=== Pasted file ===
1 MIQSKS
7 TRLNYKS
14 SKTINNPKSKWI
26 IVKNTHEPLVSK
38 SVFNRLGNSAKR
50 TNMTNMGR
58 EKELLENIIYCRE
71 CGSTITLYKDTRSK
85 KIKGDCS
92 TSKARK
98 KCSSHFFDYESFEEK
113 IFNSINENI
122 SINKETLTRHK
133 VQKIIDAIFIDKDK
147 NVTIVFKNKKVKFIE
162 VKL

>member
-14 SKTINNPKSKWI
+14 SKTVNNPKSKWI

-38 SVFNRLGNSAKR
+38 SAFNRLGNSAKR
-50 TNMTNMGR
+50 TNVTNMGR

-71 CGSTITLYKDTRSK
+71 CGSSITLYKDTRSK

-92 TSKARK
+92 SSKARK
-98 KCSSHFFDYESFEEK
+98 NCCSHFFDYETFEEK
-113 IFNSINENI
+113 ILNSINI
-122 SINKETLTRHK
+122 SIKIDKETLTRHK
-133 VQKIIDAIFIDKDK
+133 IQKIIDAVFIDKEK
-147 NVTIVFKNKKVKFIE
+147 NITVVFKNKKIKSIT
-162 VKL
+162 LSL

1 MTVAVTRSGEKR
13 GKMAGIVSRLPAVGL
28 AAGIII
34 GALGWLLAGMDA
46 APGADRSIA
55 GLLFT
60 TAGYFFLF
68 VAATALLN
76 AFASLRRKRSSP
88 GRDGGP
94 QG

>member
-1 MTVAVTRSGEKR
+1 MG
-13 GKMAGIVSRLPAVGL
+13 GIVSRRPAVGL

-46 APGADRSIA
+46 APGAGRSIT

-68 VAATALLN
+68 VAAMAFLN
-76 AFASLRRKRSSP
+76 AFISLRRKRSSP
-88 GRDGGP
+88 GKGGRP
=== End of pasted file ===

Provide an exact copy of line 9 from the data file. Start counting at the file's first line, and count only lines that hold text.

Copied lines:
85 KIKGDCS